Finding a new host for The National should not be CBC’s main goal.
Peter Mansbridge’s long goodbye is a chance for our public broadcaster to face facts – Canadians don’t trust The National, in fact they don’t much like any of the mainstream news on offer.
A Statistics Canada survey of public opinions on Canadian institutions for 2013 and 2014 revealed that only 40 per cent of Canadians had confidence in the media.
The public is much more savvy and more skeptical when digesting the news today than it was back in the 1960s, when CBS News Anchor Walter Cronkite was believed to be second only to God when it came to telling the truth.
One of the reasons people mistrust programs like The National is because we now have access to excellent upstart news sources online. Many sites are run by talented journalists who have fled what we now refer to as ‘mainstream media.’
Mainstream editors cut stories
People know mainstream media filter out stories that don’t suit the prevailing wisdom among economic elites of what should be news. Corporate-owned media and CBC News, for instance, all tend to paint a negative picture of organized labour, protest groups, and some environmental organizations.
By the nature of its reporting, CBC News tends to endorse our current form of aggressive capitalism as being good for everyone. When was the last time you heard a rigorous assessment of the negative aspects of giant international free trade deals for the public? Surely this lack of insightful coverage is a major reason for all the surprise this year as Brexit, Trump and other phenomena surged onto the scene, seemingly out of nowhere.
Perhaps worst of all, CBC News coverage of many international political stories is disgraceful. In May, I analyzed Canadian coverage U.S. President Barrick Obama’s trip to Vietnam, and found that many stories were so pro-U.S. they could have been written by the White House.
CBC reported Obama’s trip to be a goodwill visit. From what I could determine, no CBC News program reported he was there to discuss selling weapons to the Vietnamese that would eventually be pointed at China.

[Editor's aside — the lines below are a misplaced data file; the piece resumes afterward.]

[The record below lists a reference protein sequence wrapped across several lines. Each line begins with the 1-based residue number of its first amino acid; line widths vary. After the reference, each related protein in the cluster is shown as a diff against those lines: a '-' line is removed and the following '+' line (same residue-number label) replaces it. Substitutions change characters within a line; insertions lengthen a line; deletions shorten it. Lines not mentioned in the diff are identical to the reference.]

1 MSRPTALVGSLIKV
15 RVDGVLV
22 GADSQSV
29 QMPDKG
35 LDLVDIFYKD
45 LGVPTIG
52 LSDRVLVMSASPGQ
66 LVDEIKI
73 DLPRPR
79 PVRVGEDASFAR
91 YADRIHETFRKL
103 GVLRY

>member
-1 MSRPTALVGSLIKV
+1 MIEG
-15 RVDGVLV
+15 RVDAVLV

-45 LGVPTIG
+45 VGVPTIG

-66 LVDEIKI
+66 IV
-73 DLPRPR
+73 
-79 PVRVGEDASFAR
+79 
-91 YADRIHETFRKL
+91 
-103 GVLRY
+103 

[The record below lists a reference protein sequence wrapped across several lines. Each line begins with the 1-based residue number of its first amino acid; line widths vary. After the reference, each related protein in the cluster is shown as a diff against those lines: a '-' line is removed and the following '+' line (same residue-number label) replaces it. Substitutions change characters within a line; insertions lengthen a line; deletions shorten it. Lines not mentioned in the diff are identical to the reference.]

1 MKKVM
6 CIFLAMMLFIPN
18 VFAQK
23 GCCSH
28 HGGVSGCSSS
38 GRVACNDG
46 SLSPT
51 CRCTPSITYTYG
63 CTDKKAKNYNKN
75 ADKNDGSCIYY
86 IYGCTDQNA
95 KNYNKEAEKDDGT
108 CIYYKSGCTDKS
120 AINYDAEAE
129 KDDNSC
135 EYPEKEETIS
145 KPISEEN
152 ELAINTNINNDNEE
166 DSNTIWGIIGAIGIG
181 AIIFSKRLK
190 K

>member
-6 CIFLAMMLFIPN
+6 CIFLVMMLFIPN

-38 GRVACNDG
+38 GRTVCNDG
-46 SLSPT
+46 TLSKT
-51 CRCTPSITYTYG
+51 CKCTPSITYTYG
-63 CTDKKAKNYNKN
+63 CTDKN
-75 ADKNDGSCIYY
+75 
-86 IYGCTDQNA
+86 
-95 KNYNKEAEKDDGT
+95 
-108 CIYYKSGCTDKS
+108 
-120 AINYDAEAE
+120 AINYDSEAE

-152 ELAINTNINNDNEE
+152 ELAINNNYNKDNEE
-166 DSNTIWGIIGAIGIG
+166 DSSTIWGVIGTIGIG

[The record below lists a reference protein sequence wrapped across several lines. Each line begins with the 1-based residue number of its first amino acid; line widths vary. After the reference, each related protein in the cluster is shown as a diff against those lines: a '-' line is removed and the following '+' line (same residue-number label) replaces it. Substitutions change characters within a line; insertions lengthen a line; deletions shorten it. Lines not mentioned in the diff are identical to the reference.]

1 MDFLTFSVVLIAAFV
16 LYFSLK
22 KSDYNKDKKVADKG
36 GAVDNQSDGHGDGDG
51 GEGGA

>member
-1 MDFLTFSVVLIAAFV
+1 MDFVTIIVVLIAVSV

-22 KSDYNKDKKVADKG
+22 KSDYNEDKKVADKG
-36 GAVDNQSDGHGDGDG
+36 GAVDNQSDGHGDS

The National needs a revolution
If CBC wants to rebuild public support, it has to revolutionize how it approaches the news. The main goal should be to help people understand the news by pursuing insightful, rigorous reporting.
Content — not style and not personalities — should be the focus of a re-built National. For a start, many of those 70-second stories could be left to CTV, while The National focuses more on the big, important events.
The current, one-person studio set up should be thrown out the window. A new, more flexible set could be changed nightly to facilitate the coverage of stories of different importance.
For major stories, the evening news should be co-ordinated by the person who has the most expertise concerning the topic; perhaps the person who has researched the story all day. Other people who know about the story, perhaps including someone from one of the current affairs programs, could also be on the set.
Editors would need to have the insight and skills to write complete, balanced stories. For instance, if Obama makes claims about what is happening in Syria, the story requires a response from either the Syrian government or the Russians. Both the Russian and Chinese media should be monitored for possible stories.
Very important: The National should break away from the myth that journalism can be presented objectively. The lie of objectivity was created by newspapers many years ago when their rich owners needed a way to stop journalists from writing scurrilous articles that got their papers into trouble.
Producing such a program would require highly skilled staff as well as occasional access to experienced journalists and producers from other programs and even non-staff guests.
From where I’m standing, perhaps half of The National’s journalists have the skills required to contribute to a high calibre program. Others would have to be trained. To understand the kind of in depth journalism required, compare the reporting on The National with the journalism on BBC News.
It would take courage for CBC executives to create such a program. Any changes along these lines would bring howls from right-wing members of Parliament. But that’s okay. They’re always howling at something.
CTV has led The National in audience ratings for years, and they still might lead after these changes. What’s important is that a new, more in depth National would better serve the public.
Editor's Note: Nick Fillmore is a Toronto freelance journalist who was Canadian Editor of The National for a period during the 1980s.
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